sense of making amends for having neglected him in the body; and
their tender voices united and filled the narrow room with
supplicatory murmurs that a Calvinist might have envied. They had
hardly ended when now and more numerous foot-falls were audible,
also persons in conversation, one of whom Grace recognized as her
She rose, and went to the outer apartment, in which there was only
such light as beamed from the inner one. Melbury and Mrs. Melbury
were standing there.
"I don't reproach you, Grace," said her father, with an estranged
manner, and in a voice not at all like his old voice. "What has
come upon you and us is beyond reproach, beyond weeping, and
beyond wailing. Perhaps I drove you to it. But I am hurt; I am
scourged; I am astonished. In the face of this there is nothing
to be said."
Without replying, Grace turned and glided back to the inner
chamber. "Marty," she said, quickly, "I cannot look my father in
the face until he knows the true circumstances of my life here.
Go and tell him--what you have told me--what you saw--that he gave
up his house to me."
She sat down, her face buried in her hands, and Marty went, and
after a short absence returned. Then Grace rose, and going out
asked her father if he had met her husband.
"Yes," said Melbury.
"And you know all that has happened?"
"I do. Forgive me, Grace, for suspecting ye of worse than
rashness--I ought to know ye better. Are you coming with me to
what was once your home?"
"No. I stay here with HIM. Take no account of me any more."
The unwonted, perplexing, agitating relations in which she had
stood to Winterborne quite lately--brought about by Melbury's own
contrivance--could not fail to soften the natural anger of a
parent at her more recent doings. "My daughter, things are bad,"
he rejoined. "But why do you persevere to make 'em worse? What
good can you do to Giles by staying here with him? Mind, I ask no
questions. I don't inquire why you decided to come here, or
anything as to what your course would have been if he had not
died, though I know there's no deliberate harm in ye. As for me,
I have lost all claim upon you, and I make no complaint. But I do
say that by coming back with me now you will show no less kindness
to him, and escape any sound of shame.
"But I don't wish to escape it."
"If you don't on your own account, cannot you wish to on mine and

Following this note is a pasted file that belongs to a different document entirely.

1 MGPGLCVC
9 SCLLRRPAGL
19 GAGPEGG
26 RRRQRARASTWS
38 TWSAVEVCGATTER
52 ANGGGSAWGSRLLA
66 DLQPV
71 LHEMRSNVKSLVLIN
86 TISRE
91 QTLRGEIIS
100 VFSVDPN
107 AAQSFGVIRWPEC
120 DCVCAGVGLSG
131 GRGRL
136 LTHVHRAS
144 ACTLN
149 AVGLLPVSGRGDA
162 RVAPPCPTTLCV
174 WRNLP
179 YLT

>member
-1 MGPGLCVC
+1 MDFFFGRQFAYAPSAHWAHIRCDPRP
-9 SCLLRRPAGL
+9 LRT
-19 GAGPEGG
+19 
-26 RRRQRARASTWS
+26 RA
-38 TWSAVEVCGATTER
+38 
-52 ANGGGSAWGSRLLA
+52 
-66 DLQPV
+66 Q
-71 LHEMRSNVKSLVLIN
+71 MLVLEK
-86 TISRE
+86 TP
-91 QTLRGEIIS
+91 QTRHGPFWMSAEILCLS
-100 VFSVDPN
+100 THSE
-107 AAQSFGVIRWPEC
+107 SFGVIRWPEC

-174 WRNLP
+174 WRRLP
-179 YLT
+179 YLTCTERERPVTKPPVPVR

hers? Nobody except our household knows that you have left home.
Then why should you, by a piece of perverseness, bring down my
gray hairs with sorrow to the grave?"
"If it were not for my husband--" she began, moved by his words.
"But how can I meet him there? How can any woman who is not a mere
man's creature join him after what has taken place?"
"He would go away again rather than keep you out of my house."
"How do you know that, father?"
"We met him on our way here, and he told us so," said Mrs.
Melbury. "He had said something like it before. He seems very
much upset altogether."
"He declared to her when he came to our house that he would wait
for time and devotion to bring about his forgiveness," said her
husband. "That was it, wasn't it, Lucy?"
"Yes. That he would not intrude upon you, Grace, till you gave
him absolute permission," Mrs. Melbury added.
This antecedent considerateness in Fitzpiers was as welcome to
Grace as it was unexpected; and though she did not desire his
presence, she was sorry that by her retaliatory fiction she had
given him a different reason for avoiding her. She made no
further objections to accompanying her parents, taking them into
the inner room to give Winterborne a last look, and gathering up
the two or three things that belonged to her. While she was doing
this the two women came who had been called by Melbury, and at
their heels poor Creedle.
"Forgive me, but I can't rule my mourning nohow as a man should,
Mr. Melbury," he said. "I ha'n't seen him since Thursday
se'night, and have wondered for days and days where he's been
keeping. There was I expecting him to come and tell me to wash
out the cider-barrels against the making, and here was he-- Well,
I've knowed him from table-high; I knowed his father--used to bide
about upon two sticks in the sun afore he died!--and now I've seen
the end of the family, which we can ill afford to lose, wi' such a
scanty lot of good folk in Hintock as we've got. And now Robert
Creedle will be nailed up in parish boards 'a b'lieve; and noboby
will glutch down a sigh for he!"
They started for home, Marty and Creedle remaining behind. For a
time Grace and her father walked side by side without speaking.
It was just in the blue of the dawn, and the chilling tone of the
sky was reflected in her cold, wet face. The whole wood seemed to
be a house of death, pervaded by loss to its uttermost length and
breadth. Winterborne was gone, and the copses seemed to show the
want of him; those young trees, so many of which he had planted,
and of which he had spoken so truly when he said that he should
fall before they fell, were at that very moment sending out their